Another concern is how prosecutors brought these cases. The Justice Department chose not to prosecute or granted immunity to people for whom evidence had showed they had committed the real wrongdoing in order to get the person the government alleged was “higher up” in the scheme. Andrew Young, who agreed with Edwards to claim paternity for the out-of-wedlock pregnancy, was shown to have taken almost all of the million-plus dollars that had supposedly been spent to hide the affair and to have lied on multiple occasions. He also tried to improperly collaborate with other witnesses before trial. In the Clemens case, Brian McNamee provided the prohibited drugs to athletes and also admitted lying.
True, prosecutors must take witnesses as they find them. But consider the differences in giving immunity to a lieutenant in an organized-crime case to get the Don; allowing Young to remain free, while keeping a million dollars without taxes, to build a case against a former presidential candidate; and for McNamee to take the same oath that Clemens was charged with violating in order to make a case against one of the best pitchers in baseball history. The lack of proportionality is breathtaking.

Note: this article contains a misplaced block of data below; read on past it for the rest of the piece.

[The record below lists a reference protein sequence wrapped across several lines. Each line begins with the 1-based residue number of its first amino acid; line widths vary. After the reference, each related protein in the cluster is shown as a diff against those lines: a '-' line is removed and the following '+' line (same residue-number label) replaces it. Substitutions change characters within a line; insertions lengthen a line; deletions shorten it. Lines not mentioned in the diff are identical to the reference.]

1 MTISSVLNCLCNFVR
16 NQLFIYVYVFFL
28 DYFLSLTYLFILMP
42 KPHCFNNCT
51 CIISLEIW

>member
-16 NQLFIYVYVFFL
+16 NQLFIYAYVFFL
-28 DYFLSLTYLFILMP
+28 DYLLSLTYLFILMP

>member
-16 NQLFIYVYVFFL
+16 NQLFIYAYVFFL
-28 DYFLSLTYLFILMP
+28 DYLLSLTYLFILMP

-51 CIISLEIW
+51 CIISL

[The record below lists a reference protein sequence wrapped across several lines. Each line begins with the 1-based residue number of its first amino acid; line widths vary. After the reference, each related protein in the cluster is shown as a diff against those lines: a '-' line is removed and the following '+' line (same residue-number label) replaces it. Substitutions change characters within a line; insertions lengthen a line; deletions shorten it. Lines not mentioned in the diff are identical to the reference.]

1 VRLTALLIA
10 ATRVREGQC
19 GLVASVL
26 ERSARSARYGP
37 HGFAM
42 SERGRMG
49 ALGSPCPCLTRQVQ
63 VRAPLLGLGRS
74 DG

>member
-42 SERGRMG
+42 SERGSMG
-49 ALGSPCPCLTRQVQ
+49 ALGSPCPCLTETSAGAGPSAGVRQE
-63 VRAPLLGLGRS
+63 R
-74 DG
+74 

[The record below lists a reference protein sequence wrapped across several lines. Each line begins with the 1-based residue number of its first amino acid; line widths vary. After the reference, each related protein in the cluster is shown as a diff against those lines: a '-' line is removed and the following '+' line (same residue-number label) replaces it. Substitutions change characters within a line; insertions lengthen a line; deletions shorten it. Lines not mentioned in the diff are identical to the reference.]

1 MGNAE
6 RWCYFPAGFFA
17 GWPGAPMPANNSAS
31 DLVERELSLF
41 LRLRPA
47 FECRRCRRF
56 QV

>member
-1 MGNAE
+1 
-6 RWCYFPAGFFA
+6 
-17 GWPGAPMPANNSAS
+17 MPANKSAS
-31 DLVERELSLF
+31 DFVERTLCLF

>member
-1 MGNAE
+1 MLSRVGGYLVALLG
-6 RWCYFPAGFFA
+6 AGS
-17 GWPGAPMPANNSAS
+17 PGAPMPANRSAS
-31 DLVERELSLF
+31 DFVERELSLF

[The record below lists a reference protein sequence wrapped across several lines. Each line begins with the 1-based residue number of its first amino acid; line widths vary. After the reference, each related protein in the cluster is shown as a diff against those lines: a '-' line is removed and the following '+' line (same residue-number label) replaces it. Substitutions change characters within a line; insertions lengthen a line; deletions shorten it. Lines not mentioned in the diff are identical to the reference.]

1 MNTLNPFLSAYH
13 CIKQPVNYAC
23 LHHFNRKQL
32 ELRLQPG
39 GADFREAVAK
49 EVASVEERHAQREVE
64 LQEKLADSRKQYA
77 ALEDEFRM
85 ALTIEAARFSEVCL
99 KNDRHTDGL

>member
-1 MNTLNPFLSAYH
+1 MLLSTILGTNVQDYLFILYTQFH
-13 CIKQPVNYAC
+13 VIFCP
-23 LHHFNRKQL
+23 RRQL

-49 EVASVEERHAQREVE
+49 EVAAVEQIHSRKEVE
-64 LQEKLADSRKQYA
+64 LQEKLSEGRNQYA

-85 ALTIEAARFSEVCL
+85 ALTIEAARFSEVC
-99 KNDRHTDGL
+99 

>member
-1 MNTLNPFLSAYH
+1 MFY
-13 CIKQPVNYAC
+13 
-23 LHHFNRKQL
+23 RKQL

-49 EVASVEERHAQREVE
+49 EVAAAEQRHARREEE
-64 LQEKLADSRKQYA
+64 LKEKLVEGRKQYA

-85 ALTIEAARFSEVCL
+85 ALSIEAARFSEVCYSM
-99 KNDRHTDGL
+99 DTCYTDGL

Pointing out prosecutorial indiscretion is easier than finding a solution for it. There is little accountability for Justice Department attorneys who make these bad choices — some pundits or commentators may cite it. As to oversight, Congress would rather threaten the attorney general with contempt in an election year than tackle a real problem of wasted law enforcement resources. Even if real oversight existed, what would be the penalty? Cutting the Justice Department’s budget would only make it harder for real crimes to be pursued.
Still, the department’s inspector general or a similarly skilled official should do postmortems on failed cases to identify why decisions were made and who made them (this is critical), and to report annually on how much is spent on questionable but high-profile cases. In the Edwards case, who rejected a settlement with the Federal Elections Commission or a misdemeanor charge? In the Clemens case, who decided that following Congress’s referral made more sense than relegating the issue to Major League Baseball and Hall of Fame voters?
Another remedy is for bad decisions to have real costs, as they do for the defendants who spend vast sums to defend themselves. Currently, the costs of these cases are hidden in the salaries of career employees and line items for “travel” and “lodging.” The now-lapsed Independent Counsel law included a provision for the reimbursement of attorneys fees for misguided prosecutions. Allowing defendants in failed cases that have little public benefit to get their fees covered would be fair to the victims of this prosecutorial indiscretion. It would also heighten public awareness of the costs of these cases and provide real incentive for the government to think twice before bringing cases. Such individual accountability and financial impacts could ensure that Jackson’s prescient warning is not forgotten.